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riding Barrier against Auckland, on the same royal heath; the Rockingham and Charles XII. races, at Goodwood. Every spot we turn to has some great feat associated with his name. How well we remember some of them, and how far back, too! That nursing of the great, fineformed, but tender-spirited, Caravan, with the white jacket of Isaac Day, actually taking off the Ascot prize ; or, farther back still, when as boys from school two or three of us were first treated to Goodwood Beiram breaking down, Rockingham in his plain snaffle winning the Cup;
old Brown, the trainer, crying for joy, and rumour asserting that Mr. Theobald, the owner, had died before the race. We have it all be. fore us as if it were yesterday, and Jem Robinson, again, as the winning man. It was at this very meeting indeed, Goodwood 1835, and on the following day, that, with a taste of his own bye-gone trick upon Buckle, Robinson again, on Rockingham, with of course high odds in his favour, was cleverly slipped by poor little Twitchett, one of Forth's favourite lads. The race was for Her Majesty's guineas, and the plater Lucifer the winner of them. What a scene it was, and how ready were people, as usual, to think the worst !
We are justified, however, in saying that no one could better afford to stand up against a mistake of this kind than James Robinson. Censured we know he has been, but too often without cause or consideration. Fortunately abuse of such character can do little permanent injury; and the respect which Robinson so long commanded by his conduct in or out of his profession, he enjoys still. Years since his Royal Highness the Duke of York insisted on the owner of a large string of horses publicly apologizing to Robinson for having hastily and unjustly censured him; and we are quite sure there are many noblemen would stand as firmly by him now. During his late severe illness nearly all the leading members of the turf, titled and commoners, have continued to visit him in person, and to show in the most marked manner their solicitude and esteem.
The cause of his retirement is too well known, but it may be briefly stated here. On the Monday, in the first spring meeting of 1852, he was riding Feramorz, a two-year-old of Lord Clifden's, in a match, when, almost immediately after starting, the brute swerved, and Robinson's stirrup-leather breaking he fell and broke his thigh. An accident of so serious a nature, the more particularly to a man of his age, naturally created much alarm as to the consequences ; and we regret to add that these are such as to preclude his ever riding again. The injured limb is found to have been set four inches shorter than the other. The fact that the most eminent of our practitioners can rarely depend upon the manner in which a boken thigh may set shall stay us from condemning a gentleman who, we believe, gave every attention in his power to his patient. We can only wish that his efforts had been more successful.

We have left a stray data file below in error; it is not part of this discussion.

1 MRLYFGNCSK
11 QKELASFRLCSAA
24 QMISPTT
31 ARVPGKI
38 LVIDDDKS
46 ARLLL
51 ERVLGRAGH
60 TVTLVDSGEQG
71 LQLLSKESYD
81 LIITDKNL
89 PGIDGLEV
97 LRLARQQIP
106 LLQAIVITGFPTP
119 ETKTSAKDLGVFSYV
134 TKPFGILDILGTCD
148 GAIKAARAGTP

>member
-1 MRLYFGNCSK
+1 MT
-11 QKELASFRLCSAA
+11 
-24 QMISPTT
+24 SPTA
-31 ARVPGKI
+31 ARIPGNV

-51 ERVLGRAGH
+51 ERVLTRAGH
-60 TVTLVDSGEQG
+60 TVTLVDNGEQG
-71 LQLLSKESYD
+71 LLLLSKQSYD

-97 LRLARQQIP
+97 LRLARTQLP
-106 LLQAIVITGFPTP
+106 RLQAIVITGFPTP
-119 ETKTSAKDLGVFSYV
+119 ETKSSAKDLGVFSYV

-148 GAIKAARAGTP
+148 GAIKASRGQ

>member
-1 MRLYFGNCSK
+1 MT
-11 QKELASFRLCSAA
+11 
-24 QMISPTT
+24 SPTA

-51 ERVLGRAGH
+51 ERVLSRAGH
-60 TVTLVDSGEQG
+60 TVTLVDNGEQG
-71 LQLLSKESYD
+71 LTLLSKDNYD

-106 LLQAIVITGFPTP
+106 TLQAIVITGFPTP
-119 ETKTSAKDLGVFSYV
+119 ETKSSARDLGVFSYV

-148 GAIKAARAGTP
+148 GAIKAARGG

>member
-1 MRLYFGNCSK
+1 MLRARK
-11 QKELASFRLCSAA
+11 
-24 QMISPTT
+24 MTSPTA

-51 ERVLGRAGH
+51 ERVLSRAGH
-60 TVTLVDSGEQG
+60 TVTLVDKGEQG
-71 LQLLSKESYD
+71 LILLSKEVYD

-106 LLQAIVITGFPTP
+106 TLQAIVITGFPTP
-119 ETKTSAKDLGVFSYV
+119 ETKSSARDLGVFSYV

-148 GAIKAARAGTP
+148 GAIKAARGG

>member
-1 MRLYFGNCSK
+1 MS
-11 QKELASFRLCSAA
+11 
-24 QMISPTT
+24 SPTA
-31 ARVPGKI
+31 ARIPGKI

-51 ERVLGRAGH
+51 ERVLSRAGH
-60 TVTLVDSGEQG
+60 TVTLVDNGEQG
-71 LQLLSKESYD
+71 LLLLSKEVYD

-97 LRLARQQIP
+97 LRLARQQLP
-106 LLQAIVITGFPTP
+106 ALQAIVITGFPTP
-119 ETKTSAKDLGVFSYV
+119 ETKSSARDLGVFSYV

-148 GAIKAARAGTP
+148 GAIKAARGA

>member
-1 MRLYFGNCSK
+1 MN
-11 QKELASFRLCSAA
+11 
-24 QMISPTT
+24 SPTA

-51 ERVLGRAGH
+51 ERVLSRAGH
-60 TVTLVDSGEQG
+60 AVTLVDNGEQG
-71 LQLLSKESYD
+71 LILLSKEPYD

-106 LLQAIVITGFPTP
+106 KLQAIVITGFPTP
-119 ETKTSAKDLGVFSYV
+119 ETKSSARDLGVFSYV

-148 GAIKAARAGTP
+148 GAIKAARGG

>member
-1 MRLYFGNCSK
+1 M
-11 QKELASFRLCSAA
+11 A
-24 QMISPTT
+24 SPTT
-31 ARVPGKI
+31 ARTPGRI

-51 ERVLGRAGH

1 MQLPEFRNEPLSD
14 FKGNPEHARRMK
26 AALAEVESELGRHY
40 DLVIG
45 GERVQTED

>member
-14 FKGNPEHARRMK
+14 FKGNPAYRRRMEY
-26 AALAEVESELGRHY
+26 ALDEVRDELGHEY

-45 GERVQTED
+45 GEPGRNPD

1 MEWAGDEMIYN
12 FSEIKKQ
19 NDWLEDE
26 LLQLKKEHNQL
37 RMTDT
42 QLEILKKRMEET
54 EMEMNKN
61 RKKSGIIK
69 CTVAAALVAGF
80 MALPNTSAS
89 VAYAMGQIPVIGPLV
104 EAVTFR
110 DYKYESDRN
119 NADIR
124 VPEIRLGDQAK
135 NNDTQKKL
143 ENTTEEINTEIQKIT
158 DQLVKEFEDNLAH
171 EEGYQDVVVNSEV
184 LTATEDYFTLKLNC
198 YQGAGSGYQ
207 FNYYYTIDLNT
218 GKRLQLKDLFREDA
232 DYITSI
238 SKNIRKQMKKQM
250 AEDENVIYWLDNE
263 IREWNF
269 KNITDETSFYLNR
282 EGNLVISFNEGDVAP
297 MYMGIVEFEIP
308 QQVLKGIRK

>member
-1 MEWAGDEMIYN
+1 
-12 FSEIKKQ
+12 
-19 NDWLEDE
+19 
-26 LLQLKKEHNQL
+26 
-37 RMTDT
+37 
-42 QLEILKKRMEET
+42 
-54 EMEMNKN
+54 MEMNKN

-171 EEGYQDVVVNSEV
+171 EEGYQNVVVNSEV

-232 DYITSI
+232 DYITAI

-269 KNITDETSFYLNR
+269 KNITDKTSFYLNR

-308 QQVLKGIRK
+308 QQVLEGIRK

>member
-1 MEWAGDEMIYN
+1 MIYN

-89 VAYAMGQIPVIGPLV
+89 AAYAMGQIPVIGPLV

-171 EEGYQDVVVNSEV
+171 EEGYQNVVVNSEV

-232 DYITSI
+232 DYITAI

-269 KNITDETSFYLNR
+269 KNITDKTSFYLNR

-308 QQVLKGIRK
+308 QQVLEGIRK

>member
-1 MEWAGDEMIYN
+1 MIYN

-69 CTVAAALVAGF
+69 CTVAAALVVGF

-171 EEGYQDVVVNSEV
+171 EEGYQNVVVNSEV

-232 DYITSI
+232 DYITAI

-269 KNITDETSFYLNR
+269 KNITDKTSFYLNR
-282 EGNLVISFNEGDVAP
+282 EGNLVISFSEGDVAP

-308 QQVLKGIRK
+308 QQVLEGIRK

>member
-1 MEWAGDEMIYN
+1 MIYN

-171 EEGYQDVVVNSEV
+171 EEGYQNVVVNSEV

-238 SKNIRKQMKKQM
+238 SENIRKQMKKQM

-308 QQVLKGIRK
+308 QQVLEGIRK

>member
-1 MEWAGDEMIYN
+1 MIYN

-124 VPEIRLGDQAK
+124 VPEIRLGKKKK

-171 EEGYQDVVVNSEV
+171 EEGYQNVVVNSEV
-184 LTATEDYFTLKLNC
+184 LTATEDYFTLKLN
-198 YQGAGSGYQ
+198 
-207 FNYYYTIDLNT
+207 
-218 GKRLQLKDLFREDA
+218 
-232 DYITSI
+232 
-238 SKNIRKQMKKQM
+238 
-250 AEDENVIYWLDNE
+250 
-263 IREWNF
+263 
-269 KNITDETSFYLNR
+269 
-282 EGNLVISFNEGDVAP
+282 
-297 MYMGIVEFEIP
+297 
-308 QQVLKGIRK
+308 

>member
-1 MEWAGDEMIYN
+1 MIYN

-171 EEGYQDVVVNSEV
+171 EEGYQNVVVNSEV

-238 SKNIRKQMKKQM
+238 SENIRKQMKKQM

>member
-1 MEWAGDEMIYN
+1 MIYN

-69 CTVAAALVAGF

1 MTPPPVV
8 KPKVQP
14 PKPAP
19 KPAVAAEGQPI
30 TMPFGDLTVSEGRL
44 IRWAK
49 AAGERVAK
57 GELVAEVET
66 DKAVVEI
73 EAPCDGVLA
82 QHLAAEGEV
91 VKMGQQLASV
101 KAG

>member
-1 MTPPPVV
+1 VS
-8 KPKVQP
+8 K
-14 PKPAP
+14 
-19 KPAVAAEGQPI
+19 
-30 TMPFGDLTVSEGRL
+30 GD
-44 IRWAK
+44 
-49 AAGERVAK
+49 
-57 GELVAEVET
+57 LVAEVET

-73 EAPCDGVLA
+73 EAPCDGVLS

The loss will be great indeed ; but to none more so than to poor Robinson and his family. In all the relations of private life we repeat he has a character as high as ever he has enjoyed in public. Highminded and liberal in the greatest degree, we are only afraid that his consideration for others may have at times been more than strict prudence would have warranted. James Robinson never had “a turn but his relations shared it; and as a son, a brother, and a husband, there is many and many an act of ready kindness and generosity that will ever speak to his credit,
Our portrait is taken in the colours of his Grace the Duke of Rutland, one of Robinson's first masters and most steadfast friends. A likeness has already appeared of him in those of Sir John Shelley, and there are many others he might show in with equal justice—the striped jacket of my Lord Jersey ; the pure white of the late Sir Mark Wood, for whom he did so much with Camarine and Lucetta ; the blue and white of Lord Exeter ; or the straw-colour of Lord Clifden, in whose service his career came to so premature a close. May every comfort attend him in his retirement : as a man he has many qualities that deserve it, while as a jockey, to take the brief record of The Quarterly, “HE WAS PERFECT.”
afford to you
In observance of the time-honoured custom, I commence these pages by wishing you a happy new year-yea, many of them; and I will add may you long continue your support to the pages of this periodical, and may it be found always worthy of your patronage, and the amusement you
desire. You have, I trust, had a merry Christmas--the mince pies were, I hope, excellent, and the turkey a splendid bird. You burnt the yule log, concocted the wassail-bowl, in short, omitted none of the ancient honours due to the festive season. All friends were summoned and reminded that
" To-morrow is merry Christmas,
And when night descends
There will be mirth and music." The old year was seen out, and the new one in, and the whole shall be concluded with Twelfth-night, and “ King and Queen.” If such is to your mind we shall travel along smoothly together, for I am a staunch supporter of the good old customs, and I put on sable and sadness for
Ι every one that is lost.